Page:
I don't want to get myself into a situation where I finally get tired of it all and no longer feel happy working here, although things seem to be slowly slipping in that direction. Should I just get out before it hits, or should I dig in and make an effort to change things around here? I fear I may be fired if I begin raising my issues, which could be a lot worse than just leaving.


Dear Frustrated,

In the hot industry you're in you could probably leave tomorrow and find a job the next day without a problem. But you will have probably left a few things behind.

The idea of an employee just picking up from a place where he or she likes the people and leaving without trying to effect any kind of change rings of lost opportunity. I suppose I'm one of those people who believes in complaining and taking the heat rather than just leaving without letting my thoughts be known. It may not be the easiest route, but it can bring a lot of respect. The big bad management types may seem as though they know it all, but believe me they want to know what's going wrong.

In our company, we pride ourselves on encouraging people to bring things to light, and in management we're always trying to open the channels of communication. If your organization doesn't have such a mechanism, it should develop one.

This kind of lack of communication represents a fundamental problem in many companies -- from startups to General Motors. In the recent GM strike, one of the main worker complaints was that the management wasn't listening to them. Those up in the insular, ivory tower weren't recognizing the value of input from the front lines. From way up there it's very hard to see what the people who are building the business day to day are doing. In some respects, these are the people who know best how to run the company. And smart management does recognize this.

If you like the people you work with, try and make some change. You may be surprised at the response you'll get.

Advice from personal experience

Last month I responded to a question from person with a doctorate and good skills who was entering a difficult job search and only turning up entry-level offers because he had no real-world business experience.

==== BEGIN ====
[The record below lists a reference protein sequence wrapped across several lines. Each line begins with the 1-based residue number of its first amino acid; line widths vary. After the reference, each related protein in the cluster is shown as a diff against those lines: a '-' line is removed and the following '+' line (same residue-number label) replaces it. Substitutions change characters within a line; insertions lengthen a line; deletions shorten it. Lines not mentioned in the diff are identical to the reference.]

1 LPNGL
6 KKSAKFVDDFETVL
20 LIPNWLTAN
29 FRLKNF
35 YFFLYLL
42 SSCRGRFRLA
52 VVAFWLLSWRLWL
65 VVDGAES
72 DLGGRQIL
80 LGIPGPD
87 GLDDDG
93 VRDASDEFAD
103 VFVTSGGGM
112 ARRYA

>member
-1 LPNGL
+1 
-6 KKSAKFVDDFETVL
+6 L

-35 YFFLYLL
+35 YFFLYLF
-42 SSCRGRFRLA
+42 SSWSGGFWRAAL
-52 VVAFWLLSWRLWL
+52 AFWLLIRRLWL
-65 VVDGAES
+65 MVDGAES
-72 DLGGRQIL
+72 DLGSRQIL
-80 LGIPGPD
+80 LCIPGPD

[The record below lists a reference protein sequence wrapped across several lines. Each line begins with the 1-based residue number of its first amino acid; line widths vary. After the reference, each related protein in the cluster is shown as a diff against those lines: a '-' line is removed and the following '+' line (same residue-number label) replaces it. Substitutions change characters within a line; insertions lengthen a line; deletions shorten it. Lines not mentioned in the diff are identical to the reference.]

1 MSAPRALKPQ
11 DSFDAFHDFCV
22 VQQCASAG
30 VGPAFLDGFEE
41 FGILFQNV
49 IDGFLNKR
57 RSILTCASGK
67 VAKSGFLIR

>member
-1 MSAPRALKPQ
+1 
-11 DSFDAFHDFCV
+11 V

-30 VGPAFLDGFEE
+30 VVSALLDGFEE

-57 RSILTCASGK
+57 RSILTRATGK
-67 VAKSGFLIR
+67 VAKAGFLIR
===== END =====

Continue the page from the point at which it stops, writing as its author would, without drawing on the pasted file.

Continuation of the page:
I offered encouragement and advice on how to get started, but sometimes there's nothing like the advice straight from your peers, those who have experienced and overcome the same situations you're working through. So, this month I'm including a piece of reader mail that follows up last month's question as sometimes only "Anonymous" can.

Dear Edgar,

The recent inquiry from a computer science professor seeking to move to industry really got my interest because I was in almost the same situation once.

My advice to him is to shoot for a more senior position at a smaller business. There he can gain the experience he needs and move up without having to endure life in the ranks. Once you get the experience, your academic background positions you above the rest.

I did exactly that: after three years of post-graduate school and two years of teaching, I managed to land a job as an IS manager for a local company; of course I was paid as an entry-level manager, but I skipped the programmer-analyst phase of the career path. To get the job I stressed my technical in-depth knowledge of the subject, as well as my overall advantage due to the PhD. From there, I've moved upward pretty quickly, basically doubling my salary every two years, and I now head a regional branch of the IS division for a multinational organization.

I also recommend your previous columns as an excellent source of advice -- they've worked for me in the job-hunting process. He shouldn't take it for granted that his degree is all he needs to land a job; he should learn to market himself and turn his apparent shortcomings into potential advantages. In my case, that made the difference.

Finally, if his ultimate goal is to become a consultant, why bother getting outside experience? He can simply jump right in.



About the author
[Edgar Saadi's photo] Edgar Saadi is senior vice president of Pencom Systems Inc., the largest open systems/advanced systems recruiting firm in the US. In his many years in high technology staffing, Edgar has helped guide the careers of thousands of open systems professionals. Visit the Pencom Career Center & Online Salary Survey.

[Pencom Interactive]
Reach Edgar at